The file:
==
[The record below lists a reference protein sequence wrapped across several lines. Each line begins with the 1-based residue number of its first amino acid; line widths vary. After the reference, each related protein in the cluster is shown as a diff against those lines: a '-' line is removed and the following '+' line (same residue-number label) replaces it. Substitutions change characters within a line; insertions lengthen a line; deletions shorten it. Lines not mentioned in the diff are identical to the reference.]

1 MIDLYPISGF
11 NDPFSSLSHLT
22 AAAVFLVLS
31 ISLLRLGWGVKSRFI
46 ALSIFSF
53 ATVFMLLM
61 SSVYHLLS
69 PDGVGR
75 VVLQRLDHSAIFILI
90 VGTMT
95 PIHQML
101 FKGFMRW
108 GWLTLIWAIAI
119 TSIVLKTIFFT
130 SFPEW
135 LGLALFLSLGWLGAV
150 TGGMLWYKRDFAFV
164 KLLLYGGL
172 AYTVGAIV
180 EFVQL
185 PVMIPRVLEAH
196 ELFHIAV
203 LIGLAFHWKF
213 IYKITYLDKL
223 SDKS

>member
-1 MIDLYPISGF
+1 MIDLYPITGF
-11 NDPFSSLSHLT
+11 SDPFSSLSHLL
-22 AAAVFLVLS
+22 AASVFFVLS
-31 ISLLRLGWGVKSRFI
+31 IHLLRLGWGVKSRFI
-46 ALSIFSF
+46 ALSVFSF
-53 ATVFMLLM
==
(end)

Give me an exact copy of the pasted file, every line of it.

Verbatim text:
[The record below lists a reference protein sequence wrapped across several lines. Each line begins with the 1-based residue number of its first amino acid; line widths vary. After the reference, each related protein in the cluster is shown as a diff against those lines: a '-' line is removed and the following '+' line (same residue-number label) replaces it. Substitutions change characters within a line; insertions lengthen a line; deletions shorten it. Lines not mentioned in the diff are identical to the reference.]

1 MIDLYPISGF
11 NDPFSSLSHLT
22 AAAVFLVLS
31 ISLLRLGWGVKSRFI
46 ALSIFSF
53 ATVFMLLM
61 SSVYHLLS
69 PDGVGR
75 VVLQRLDHSAIFILI
90 VGTMT
95 PIHQML
101 FKGFMRW
108 GWLTLIWAIAI
119 TSIVLKTIFFT
130 SFPEW
135 LGLALFLSLGWLGAV
150 TGGMLWYKRDFAFV
164 KLLLYGGL
172 AYTVGAIV
180 EFVQL
185 PVMIPRVLEAH
196 ELFHIAV
203 LIGLAFHWKF
213 IYKITYLDKL
223 SDKS

>member
-1 MIDLYPISGF
+1 MIDLYPITGF
-11 NDPFSSLSHLT
+11 SDPFSSLSHLL
-22 AAAVFLVLS
+22 AASVFFVLS
-31 ISLLRLGWGVKSRFI
+31 IHLLRLGWGVKSRFI
-46 ALSIFSF
+46 ALSVFSF
-53 ATVFMLLM